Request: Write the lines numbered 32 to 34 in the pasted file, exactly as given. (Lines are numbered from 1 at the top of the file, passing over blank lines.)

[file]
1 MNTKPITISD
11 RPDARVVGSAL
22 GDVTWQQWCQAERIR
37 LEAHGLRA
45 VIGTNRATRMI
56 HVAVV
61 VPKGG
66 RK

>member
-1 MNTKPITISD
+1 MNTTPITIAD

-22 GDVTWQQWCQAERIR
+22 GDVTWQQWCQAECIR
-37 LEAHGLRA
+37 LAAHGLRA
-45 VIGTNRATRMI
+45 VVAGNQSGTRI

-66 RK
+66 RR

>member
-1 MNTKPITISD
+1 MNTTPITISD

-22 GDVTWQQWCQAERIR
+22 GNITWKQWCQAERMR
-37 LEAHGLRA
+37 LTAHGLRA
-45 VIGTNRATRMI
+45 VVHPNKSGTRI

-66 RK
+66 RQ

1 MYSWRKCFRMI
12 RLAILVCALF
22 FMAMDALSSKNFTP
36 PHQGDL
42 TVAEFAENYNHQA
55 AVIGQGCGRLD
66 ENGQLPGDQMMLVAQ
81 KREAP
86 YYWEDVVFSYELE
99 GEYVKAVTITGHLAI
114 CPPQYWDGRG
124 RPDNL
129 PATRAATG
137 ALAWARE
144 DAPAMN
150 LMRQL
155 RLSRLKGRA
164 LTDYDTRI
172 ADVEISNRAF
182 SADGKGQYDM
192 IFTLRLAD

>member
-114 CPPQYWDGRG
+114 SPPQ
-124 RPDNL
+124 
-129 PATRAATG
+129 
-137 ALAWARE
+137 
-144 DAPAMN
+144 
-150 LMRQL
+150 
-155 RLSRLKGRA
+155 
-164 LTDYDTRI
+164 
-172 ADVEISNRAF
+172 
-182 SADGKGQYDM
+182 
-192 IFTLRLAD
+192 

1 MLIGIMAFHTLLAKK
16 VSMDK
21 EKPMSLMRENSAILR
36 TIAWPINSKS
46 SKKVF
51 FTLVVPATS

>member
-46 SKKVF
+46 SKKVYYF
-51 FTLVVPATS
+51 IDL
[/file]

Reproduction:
12 RLAILVCALF
22 FMAMDALSSKNFTP
36 PHQGDL